Those who regularly pray the congregational fajr prayer know that on the first day of Ramadan the prayer shifts abruptly – by as much as three quarters of an hour (or even more) depending upon the time of the year – to an earlier time slot. And as soon as Ramadan ends it shifts again, this time moving forward by the same amount, allowing for the incremental adjustments to cater for the changing lengths of the day. Those who are accustomed to observing optional fasts (outside Ramadan) know that these shifts in the fajr prayer time have no bearing on imsak time (the moment when they must conclude their sahur). This can be a source of considerable confusion because there are those who have a hard time reconciling the inconsistent gaps between imsak and the call for prayer (azan) during Ramadan and during any other month.
One takes a big stride towards clearing this confusion the moment one understands that the azan and the imsak are two fundamentally distinct items. Imsak is the precise time when, in the words of the Quran, the white thread of dawn becomes distinct from the black thread (of night) – the so-called subh sadiq – and is listed in payer tables under the column entitled ‘fajr’. The fajr prayer can be performed soon after this time (allowing for the azan) but before sunrise. Inside this window, when exactly to conduct the prayer is an administrative and/or jurisprudential matter. During Ramadan, it stands to reason to make the azan and the imsak to coincide, with the congregational prayer typically commencing twenty or so minutes later. Because most people have been up for quite a while – for sahur if not longer still for tahajjud – so if there is a big gap between imsak and the fajr prayer, they may be tempted to go to sleep before performing fajr. What is more, in this case there is no confusion regarding imsak: one simply stops eating as soon as one hears the azan.
The association between the azan and the imsak is so deeply engraved in the layman’s consciousness that it is a safe bet that if the azan is not made to coincide with imsak, most people would continue eating till they hear the azan, thereby inadvertently invalidating their fast. Nothing is more illustrative of this persistent notion about the correlation between the two than the perpetual debate regarding whether it is permissible to eat and drink during the azan. A fascinating aside: An Abu-Dawood narration is usually pressed into service to prove the permissibility of finishing eating from the plate that is in one’s hand when one hears the azan. This narration has nothing whatsoever to do with Ramadan or even the fajr prayer. It is general advice for any prayer and makes all the sense in the world, for a hungry man is hardly in the right state of mind for the prayer, as is the man who needs to use the restroom. Hence the inadvisability of leaving one’s food and rushing to pray immediately upon hearing the azan, instead of finishing what is in one’s plate and then approaching the prayer so that one can concentration on it. If there are words that have the capacity to praise the wisdom of the Prophet (peace be upon him), at least I am unaware of them. With this admission, let me again pick up the thread of the discussion about the fajr timing where we left it in the last paragraph.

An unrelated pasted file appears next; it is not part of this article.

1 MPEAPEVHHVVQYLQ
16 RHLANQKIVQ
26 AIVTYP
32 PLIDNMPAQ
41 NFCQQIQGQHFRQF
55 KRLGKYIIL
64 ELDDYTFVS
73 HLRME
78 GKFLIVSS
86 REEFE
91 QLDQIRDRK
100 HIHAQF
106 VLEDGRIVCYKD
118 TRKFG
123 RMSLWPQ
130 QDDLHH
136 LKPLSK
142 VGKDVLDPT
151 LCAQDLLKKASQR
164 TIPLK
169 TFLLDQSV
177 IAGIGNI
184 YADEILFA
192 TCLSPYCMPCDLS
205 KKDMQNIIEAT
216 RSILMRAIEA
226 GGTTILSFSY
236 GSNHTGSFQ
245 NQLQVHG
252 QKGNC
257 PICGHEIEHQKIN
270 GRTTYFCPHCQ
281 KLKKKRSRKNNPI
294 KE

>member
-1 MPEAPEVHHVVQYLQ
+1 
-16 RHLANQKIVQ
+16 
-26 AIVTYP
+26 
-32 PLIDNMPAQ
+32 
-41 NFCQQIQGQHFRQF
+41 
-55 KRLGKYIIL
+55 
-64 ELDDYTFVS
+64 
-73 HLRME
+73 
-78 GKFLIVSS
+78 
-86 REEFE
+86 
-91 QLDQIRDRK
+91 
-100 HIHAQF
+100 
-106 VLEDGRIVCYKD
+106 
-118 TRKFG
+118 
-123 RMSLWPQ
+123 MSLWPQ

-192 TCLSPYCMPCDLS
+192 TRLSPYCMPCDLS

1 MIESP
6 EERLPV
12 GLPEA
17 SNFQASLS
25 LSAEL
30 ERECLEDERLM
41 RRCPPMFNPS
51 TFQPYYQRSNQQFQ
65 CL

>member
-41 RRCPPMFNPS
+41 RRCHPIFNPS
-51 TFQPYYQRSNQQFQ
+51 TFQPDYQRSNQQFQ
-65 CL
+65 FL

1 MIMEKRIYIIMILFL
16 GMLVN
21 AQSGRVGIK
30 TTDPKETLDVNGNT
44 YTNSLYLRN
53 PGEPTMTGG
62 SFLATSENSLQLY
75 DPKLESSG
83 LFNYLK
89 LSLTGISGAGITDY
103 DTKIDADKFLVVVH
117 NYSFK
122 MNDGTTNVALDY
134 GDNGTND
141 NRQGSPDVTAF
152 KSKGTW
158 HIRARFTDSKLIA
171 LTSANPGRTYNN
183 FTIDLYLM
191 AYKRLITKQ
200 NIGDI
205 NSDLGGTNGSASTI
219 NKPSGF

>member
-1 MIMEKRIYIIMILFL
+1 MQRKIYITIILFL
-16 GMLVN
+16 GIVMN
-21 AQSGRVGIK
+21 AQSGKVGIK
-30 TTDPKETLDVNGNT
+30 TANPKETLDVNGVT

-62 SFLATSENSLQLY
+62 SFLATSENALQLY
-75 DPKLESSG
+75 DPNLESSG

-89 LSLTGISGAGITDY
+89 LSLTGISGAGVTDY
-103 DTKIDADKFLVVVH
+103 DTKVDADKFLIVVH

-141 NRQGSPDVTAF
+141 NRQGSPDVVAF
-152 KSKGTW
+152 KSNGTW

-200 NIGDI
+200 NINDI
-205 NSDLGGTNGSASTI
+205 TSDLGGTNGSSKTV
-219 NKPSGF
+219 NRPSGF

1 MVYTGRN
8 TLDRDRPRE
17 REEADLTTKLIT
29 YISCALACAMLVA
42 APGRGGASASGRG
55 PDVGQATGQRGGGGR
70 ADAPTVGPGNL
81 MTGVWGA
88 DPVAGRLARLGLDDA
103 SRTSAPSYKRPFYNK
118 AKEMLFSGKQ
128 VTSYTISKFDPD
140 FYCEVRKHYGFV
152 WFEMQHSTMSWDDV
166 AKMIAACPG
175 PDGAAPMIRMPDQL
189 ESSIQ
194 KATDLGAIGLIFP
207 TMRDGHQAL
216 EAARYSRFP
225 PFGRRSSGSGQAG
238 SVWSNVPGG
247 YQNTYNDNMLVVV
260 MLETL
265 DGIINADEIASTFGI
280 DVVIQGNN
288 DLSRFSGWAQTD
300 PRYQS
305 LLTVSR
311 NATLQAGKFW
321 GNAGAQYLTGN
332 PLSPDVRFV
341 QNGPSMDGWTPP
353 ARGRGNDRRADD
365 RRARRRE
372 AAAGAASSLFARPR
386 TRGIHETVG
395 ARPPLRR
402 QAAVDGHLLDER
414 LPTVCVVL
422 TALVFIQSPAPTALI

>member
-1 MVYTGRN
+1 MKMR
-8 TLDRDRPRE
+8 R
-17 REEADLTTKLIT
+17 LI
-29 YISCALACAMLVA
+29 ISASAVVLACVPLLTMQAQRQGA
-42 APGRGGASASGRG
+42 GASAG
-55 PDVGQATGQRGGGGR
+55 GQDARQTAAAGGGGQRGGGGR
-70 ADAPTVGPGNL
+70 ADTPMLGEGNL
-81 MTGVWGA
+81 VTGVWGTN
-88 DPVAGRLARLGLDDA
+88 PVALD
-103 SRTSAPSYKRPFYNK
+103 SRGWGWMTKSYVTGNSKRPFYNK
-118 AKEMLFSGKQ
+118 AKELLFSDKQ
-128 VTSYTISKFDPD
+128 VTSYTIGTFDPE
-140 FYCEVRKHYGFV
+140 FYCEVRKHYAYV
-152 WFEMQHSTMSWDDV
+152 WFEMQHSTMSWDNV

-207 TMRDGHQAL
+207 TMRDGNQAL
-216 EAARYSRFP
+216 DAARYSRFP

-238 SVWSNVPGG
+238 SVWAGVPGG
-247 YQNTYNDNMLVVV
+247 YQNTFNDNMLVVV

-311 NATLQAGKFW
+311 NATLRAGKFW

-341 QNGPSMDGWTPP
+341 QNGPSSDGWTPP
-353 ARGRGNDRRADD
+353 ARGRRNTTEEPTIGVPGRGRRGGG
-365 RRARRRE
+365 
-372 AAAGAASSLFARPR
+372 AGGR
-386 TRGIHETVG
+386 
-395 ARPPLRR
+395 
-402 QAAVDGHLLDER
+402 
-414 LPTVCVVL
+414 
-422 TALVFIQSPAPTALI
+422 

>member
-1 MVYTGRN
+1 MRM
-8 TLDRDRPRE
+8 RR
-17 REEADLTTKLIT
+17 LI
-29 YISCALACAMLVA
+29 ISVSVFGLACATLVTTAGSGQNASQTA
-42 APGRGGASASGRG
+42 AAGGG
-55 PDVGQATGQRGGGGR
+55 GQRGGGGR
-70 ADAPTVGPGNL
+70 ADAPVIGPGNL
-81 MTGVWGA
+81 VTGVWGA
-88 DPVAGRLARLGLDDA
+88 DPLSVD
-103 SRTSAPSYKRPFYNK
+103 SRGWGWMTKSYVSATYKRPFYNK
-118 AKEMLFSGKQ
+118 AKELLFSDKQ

Once Ramadan is over, the situation could not be more different from that prevailing during the fasting month. Few are up at such an early hour; and the office and business hours being what they are, it is infinitely more convenient for people to be able to get sleep at a stretch before proceeding to their daily affairs, than being forced to sleep in two instalments. Outside Ramadan therefore, it makes a lot of sense to perform fajr later, which entails a corresponding delay in the azan. Since few are fasting, overstepping imsak time is not an overriding concern anymore.
As a similar administrative step, the congregational maghrib prayer in Ramadan is arranged to commence about fifteen minutes after the azan (again making use of the permissible window for the maghrib prayer) to enable people to reach the mosque in time after breaking their fasts. Outside Ramadan, the gap between the maghrib azan and the start of prayer is hardly five minutes.
These are commendable examples of administrative decisions (within the boundaries allowed by the Quran and Sunnat) aimed at public convenience. Any critics would be well within their rights to disagree with a particular administrative call, especially if they bring sound arguments to support their position. Administrative judgments are based on expected benefits to the public and almost always involve weighing of pros against cons. Man is notorious for erring in such matters; moreover, something that is deemed well-advised for a given time and place could easily leave much to be desired in another setting. The good thing about administrative judgments is that they can always be revised.
However, there have always been those too who, as a matter of policy, take an unfavourable view of any convenience when it comes to the religious domain. Which is unfortunate because it is patently contrary to the spirit of the famous prophetic narration according to which one should make matters easy, and not difficult, for people (within the elbow-space provided by Allah, of course). The Quran too, on multiple occasions, states explicitly that Allah merely intends to purify man, and not to burden him on account of his religion.